Last night we got a rare summer rain, and today a lot more stalks opened up. Two of them, however, toppled of their own weight and snapped over. Fair game. There were a lot more for the hummingbirds than me at this point, and those two are now inside in a vase. Glorious. Mom’s gladsThanks, Mom!

Tuesday July 10th 2007, 8:13 pm
Filed under: Life

driving home from UCSFAs a longterm guinea pig for UCSF, today I went in for nearly five hours of all kinds of testing as a lupus patient for my part for the good of humanity. (Ed. to add: I’ve always been able to do it long distance before, but this time they needed me there in person.) My daughter (bless her) gave up her day and drove me.

Coming through Golden Gate Park, I could see tall buildings on the top of a tall hill, and said, “I bet it’s that one.” It was.

Now imagine being on the 12th floor of the hospital, looking out the window, and looking UP at the trees. Yes we were way up above the top of a hillside–but there was a taller hillside right beyond it, densely green with tall eucalyptuses. Cool.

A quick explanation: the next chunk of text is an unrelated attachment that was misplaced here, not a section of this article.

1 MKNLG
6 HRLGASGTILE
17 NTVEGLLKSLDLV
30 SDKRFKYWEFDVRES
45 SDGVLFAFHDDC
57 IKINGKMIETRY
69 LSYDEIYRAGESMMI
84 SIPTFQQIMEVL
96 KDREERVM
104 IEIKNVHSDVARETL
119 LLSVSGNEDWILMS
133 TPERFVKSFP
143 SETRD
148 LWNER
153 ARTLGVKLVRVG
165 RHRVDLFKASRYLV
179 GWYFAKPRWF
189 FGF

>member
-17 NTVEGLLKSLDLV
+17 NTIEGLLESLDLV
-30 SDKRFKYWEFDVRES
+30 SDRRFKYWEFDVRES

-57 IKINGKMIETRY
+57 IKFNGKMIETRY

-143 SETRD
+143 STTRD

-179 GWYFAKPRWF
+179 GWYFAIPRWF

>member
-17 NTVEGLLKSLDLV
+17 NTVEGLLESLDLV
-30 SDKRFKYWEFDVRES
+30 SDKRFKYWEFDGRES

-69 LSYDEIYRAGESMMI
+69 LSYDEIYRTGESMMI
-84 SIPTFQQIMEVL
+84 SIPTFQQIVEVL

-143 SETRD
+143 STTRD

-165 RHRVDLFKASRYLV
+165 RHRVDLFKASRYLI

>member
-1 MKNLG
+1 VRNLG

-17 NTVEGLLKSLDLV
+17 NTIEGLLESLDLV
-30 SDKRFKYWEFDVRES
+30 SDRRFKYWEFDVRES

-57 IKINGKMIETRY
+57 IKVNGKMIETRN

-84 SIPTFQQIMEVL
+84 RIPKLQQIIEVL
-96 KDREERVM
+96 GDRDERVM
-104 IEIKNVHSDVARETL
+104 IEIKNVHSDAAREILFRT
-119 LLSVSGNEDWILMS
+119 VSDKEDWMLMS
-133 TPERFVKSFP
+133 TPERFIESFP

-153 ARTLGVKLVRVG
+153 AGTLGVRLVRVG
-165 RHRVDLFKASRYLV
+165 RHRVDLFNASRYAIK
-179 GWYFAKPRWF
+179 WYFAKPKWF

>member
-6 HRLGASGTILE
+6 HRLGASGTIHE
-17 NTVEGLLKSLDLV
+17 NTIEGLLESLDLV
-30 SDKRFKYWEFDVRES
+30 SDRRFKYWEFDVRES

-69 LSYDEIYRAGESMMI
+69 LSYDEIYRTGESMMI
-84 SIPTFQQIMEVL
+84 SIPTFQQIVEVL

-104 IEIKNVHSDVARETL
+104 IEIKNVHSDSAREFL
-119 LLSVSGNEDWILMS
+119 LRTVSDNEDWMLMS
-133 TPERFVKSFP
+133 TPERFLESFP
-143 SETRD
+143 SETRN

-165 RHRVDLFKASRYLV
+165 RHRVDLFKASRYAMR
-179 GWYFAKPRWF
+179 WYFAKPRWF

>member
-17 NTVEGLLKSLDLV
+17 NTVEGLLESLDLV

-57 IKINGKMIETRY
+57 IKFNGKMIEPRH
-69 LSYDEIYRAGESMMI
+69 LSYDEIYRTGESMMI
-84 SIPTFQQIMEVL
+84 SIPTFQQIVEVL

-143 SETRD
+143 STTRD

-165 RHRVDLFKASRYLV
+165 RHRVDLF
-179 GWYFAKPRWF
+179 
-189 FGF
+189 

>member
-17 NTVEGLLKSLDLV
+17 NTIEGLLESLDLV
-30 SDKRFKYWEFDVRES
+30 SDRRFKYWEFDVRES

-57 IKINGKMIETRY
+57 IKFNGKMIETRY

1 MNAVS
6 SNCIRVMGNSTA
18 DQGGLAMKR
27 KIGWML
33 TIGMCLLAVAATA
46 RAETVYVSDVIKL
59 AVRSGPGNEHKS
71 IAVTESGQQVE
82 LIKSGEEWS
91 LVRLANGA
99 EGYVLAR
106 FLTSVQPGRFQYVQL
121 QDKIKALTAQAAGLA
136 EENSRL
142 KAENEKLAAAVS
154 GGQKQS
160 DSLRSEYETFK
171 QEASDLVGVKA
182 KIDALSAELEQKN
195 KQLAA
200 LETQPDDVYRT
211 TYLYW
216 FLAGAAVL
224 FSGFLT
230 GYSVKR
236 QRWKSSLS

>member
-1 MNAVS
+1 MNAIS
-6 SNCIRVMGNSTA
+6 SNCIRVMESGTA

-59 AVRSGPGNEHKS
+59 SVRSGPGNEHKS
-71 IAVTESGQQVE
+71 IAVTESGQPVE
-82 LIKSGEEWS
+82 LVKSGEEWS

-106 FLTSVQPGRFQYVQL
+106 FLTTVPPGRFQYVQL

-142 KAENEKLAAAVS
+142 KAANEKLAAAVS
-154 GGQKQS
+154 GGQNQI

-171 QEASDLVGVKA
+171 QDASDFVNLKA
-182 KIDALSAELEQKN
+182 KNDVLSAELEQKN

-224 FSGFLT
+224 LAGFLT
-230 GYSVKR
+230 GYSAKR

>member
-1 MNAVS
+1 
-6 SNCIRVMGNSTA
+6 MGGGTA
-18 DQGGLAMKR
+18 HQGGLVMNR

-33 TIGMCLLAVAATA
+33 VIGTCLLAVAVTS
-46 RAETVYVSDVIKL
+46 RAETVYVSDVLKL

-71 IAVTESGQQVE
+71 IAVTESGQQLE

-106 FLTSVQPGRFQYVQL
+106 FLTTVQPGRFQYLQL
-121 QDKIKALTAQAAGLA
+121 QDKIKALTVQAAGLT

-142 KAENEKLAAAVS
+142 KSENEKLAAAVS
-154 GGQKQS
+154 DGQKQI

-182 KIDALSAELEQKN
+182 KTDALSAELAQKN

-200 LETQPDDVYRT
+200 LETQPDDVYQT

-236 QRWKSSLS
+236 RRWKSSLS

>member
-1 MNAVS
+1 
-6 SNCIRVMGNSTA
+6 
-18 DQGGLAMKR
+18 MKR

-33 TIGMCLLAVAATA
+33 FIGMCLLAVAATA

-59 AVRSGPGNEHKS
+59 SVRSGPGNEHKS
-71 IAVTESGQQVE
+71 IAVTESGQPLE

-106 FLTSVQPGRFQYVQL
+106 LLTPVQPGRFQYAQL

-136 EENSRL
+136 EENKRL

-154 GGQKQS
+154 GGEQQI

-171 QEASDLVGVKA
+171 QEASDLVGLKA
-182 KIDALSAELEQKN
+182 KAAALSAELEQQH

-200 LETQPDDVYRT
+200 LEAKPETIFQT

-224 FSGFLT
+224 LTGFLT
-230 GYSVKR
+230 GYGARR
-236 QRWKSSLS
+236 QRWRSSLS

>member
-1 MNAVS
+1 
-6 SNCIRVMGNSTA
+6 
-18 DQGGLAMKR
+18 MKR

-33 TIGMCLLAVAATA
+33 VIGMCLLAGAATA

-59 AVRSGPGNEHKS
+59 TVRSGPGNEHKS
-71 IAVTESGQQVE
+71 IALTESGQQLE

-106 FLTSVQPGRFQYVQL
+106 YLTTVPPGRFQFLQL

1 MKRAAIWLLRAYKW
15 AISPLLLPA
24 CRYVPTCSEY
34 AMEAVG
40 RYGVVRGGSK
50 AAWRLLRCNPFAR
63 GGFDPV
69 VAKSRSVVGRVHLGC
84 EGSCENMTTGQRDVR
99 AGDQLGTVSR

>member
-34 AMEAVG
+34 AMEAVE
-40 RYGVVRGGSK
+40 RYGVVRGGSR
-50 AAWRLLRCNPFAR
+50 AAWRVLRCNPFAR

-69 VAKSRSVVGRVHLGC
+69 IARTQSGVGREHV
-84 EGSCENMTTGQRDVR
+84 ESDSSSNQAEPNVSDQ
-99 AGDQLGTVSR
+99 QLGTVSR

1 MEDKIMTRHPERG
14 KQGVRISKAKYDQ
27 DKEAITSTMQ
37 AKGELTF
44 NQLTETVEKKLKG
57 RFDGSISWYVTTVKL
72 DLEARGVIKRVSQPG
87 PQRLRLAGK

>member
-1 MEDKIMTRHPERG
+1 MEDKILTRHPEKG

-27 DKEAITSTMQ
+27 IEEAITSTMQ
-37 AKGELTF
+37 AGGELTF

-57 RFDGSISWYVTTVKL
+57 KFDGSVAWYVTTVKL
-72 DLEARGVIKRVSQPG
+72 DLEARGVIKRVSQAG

Four years ago today I was wheeled into Stanford Hospital after an intense turn for the worse with nobody expecting me ever to come out again. Refractory Crohn’s. Today I walked into Merritt Hospital, enjoyed the view, knit a little between phases, gave the blood, got through their muscle, cognitive, etc tests and body scan and enjoyed the company of some really fine people on this planet that I wouldn’t have gotten a chance to meet any other way. And walked out with my dark glasses into the foggy late afternoon–

–and to my surprise didn’t have to close my eyes for pain nor sudden intense whiteout effects. They felt fine.

Llama to the rescue
Monday July 09th 2007, 12:53 pm
Filed under: Life